Not all small talk is of small importance, especially when it reflects serious social trends on campus.
With students in the throes of the semester, hardly a conversation goes by on the Hilltop without an enumeration, and occasional exaggeration, of how much stress either party is under. There is nothing negative in discussing academics or approaching a friend when one feels overwhelmed, but this culture of verbalized busyness has enough negative consequences to make it worth reconsidering.
Georgetown’s hyper-involved student body lends itself to a culture of overexertion. Problems arise when busyness becomes yet another source of competition. Comparing how many midterms, essays and meetings we have and how few hours of sleep we get serves only to heighten the stress levels of interlocutors. Enumerating and exaggerating our to-do lists makes the assignments seem even more daunting, while at times having the unintended consequence of making the other person’s time commitments seem inadequate. Georgetown’s culture of involvement is stressful enough without added reminders sprinkled into everyday conversation.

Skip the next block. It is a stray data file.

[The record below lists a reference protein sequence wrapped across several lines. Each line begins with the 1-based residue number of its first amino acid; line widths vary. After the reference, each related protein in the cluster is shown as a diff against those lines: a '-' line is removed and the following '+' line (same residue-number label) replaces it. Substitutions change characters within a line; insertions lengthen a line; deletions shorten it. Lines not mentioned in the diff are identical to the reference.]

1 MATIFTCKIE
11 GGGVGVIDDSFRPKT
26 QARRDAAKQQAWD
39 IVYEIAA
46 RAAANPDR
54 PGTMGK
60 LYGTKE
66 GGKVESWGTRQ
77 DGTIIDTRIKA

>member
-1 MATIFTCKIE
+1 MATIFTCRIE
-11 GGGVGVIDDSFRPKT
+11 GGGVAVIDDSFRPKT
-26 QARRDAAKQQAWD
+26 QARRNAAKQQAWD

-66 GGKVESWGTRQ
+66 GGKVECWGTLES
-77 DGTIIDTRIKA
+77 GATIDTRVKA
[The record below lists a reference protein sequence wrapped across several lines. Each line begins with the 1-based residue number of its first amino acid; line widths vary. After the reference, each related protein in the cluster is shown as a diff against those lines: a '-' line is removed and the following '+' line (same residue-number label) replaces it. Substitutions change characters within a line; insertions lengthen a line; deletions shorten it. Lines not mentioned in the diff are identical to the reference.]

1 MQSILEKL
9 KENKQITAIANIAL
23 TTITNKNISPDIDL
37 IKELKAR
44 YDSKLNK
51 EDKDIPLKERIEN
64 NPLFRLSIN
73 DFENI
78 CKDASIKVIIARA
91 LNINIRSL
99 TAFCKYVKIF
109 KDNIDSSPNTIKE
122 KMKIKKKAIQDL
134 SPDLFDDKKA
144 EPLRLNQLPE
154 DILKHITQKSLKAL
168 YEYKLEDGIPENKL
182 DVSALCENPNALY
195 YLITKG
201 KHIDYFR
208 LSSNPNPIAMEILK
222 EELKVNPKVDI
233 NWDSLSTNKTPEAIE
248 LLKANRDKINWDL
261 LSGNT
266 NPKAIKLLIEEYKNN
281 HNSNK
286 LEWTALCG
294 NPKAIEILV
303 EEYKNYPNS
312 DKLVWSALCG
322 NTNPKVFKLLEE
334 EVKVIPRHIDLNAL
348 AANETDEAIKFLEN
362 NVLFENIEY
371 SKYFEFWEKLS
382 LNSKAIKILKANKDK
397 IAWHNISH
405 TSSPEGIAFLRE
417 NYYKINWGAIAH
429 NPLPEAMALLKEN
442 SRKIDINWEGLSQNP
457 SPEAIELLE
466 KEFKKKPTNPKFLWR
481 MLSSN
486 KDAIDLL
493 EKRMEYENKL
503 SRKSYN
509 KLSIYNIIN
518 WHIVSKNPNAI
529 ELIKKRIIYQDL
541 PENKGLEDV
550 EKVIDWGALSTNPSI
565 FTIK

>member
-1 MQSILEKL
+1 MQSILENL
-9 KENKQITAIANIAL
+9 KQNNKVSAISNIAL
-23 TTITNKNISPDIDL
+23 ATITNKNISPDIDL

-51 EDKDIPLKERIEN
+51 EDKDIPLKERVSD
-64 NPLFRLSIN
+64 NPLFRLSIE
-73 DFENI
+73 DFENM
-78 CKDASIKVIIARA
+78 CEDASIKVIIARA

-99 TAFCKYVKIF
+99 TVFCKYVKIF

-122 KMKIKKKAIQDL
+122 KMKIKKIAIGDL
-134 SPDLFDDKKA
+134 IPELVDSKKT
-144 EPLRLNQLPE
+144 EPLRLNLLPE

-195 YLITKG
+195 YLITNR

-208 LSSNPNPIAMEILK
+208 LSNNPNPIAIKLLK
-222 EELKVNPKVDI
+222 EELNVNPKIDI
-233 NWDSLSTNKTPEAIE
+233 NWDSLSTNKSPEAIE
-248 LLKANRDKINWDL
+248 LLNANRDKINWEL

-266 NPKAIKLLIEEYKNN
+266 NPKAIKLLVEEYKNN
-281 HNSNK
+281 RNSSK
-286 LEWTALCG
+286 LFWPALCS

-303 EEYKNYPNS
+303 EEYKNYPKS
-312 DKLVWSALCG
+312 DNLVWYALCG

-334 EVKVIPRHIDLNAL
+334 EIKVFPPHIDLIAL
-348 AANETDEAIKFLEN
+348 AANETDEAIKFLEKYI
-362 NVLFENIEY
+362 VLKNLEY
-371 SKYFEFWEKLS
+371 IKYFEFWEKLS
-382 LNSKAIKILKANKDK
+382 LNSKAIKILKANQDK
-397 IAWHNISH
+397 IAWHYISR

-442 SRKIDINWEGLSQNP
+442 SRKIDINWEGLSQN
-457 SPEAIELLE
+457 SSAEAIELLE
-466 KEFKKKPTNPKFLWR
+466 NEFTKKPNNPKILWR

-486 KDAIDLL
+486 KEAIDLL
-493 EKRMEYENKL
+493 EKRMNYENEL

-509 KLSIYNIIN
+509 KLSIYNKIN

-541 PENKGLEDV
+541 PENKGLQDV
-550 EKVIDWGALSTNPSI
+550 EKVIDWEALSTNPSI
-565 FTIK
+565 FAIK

When engaging with peers – over a meal at Leo’s, in between classes or at the buzzing study tables of Lau 2 – we should seek to end this habit of casual commiseration. By taking our to-do lists out of the “How about this weather?” mode of daily conversation, we might find ourselves with one less thing to worry about.